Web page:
Friday, September 02, 2005

Law protects DEA liars

Scott at Grits for Breakfast has an interesting post up on How snitch rules protect lying DEA agents. Interesting twist to the story.
U.S. District Judge Charles Breyer would like someone to investigate whether an apparently mendacious DEA agent -- who sponsored a confidential informant the FBI fired for lying -- should be prosecuted for perjury in California's southern district. But no one will tell him who is looking into it. Ironically, the feds claim that, because of a ruling by Breyer's brother, Justice Stephen Breyer, the Judge doesn't get to know. reports that doesn't sit well with the Justice's younger sibling:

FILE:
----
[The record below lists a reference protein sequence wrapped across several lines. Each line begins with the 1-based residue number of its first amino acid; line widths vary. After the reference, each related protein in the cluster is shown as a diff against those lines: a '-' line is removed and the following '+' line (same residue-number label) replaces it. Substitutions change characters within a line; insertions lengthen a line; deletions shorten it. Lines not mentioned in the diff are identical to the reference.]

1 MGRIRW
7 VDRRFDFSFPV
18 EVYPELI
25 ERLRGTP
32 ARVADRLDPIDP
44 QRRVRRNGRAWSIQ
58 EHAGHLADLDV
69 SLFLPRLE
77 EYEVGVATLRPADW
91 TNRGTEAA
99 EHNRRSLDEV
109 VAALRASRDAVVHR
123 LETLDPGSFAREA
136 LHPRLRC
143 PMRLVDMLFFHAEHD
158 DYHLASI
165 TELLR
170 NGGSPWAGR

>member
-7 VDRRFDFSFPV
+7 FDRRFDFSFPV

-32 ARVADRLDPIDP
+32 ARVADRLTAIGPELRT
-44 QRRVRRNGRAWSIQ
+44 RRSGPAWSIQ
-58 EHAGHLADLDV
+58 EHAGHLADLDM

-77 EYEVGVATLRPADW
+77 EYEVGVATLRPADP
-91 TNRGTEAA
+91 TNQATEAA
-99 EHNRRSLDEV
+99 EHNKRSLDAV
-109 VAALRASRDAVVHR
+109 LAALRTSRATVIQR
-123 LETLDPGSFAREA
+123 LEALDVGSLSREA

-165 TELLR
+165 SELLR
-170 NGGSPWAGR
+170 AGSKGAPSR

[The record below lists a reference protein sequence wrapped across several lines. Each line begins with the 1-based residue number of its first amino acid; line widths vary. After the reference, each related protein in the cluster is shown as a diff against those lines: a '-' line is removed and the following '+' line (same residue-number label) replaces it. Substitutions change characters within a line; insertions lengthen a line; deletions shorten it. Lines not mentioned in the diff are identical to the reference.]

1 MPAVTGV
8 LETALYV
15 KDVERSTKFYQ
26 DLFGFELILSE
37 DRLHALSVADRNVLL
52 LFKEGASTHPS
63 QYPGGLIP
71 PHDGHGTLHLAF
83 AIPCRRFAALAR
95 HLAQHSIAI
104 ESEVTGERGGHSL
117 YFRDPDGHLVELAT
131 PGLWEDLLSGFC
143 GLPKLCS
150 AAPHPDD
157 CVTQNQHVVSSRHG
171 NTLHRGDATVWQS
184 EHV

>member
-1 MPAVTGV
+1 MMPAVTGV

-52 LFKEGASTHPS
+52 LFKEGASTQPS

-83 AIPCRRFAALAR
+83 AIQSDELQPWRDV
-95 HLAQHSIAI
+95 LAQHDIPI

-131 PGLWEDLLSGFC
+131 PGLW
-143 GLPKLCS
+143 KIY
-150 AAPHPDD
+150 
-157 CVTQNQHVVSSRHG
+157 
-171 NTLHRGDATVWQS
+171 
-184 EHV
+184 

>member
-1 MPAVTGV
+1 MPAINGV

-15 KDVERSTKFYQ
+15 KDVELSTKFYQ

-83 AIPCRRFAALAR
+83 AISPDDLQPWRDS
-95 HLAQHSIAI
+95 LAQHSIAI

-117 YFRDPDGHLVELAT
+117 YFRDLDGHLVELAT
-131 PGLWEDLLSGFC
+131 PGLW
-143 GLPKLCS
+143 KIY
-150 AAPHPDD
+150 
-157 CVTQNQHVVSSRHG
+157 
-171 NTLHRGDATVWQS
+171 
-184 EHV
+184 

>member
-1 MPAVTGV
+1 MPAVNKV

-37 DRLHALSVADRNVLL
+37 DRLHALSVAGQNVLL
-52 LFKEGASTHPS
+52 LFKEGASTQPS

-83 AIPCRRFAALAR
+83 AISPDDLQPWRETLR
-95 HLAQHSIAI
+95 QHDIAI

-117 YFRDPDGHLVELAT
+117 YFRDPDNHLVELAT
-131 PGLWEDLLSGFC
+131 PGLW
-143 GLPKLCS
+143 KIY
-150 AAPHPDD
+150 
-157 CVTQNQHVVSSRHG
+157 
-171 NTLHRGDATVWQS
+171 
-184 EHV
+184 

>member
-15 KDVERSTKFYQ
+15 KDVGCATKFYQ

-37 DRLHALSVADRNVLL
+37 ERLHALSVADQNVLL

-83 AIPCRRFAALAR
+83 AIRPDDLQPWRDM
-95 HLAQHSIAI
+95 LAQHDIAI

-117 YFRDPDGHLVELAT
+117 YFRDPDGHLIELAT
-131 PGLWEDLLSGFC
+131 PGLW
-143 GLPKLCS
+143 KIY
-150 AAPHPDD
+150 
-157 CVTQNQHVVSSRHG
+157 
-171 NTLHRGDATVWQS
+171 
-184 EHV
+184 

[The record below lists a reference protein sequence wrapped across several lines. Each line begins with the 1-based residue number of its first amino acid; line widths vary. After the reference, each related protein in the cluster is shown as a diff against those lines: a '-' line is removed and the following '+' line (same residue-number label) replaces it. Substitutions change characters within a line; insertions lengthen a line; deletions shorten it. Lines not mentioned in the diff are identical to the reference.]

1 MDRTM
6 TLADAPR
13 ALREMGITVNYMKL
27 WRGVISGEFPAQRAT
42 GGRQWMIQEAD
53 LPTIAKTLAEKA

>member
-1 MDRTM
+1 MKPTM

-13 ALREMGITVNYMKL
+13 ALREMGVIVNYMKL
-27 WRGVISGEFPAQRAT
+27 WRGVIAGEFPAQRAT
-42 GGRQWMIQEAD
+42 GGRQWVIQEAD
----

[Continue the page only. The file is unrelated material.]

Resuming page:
The crux of the matter is this.
Stephen Breyer's decision says prosecutors don't have to disclose compromising information about informants until after a defendant turns down a plea deal and opts to go to trial.
Scott sees somes significant problems with this approach and offers up some practical solutions. Read the whole post.


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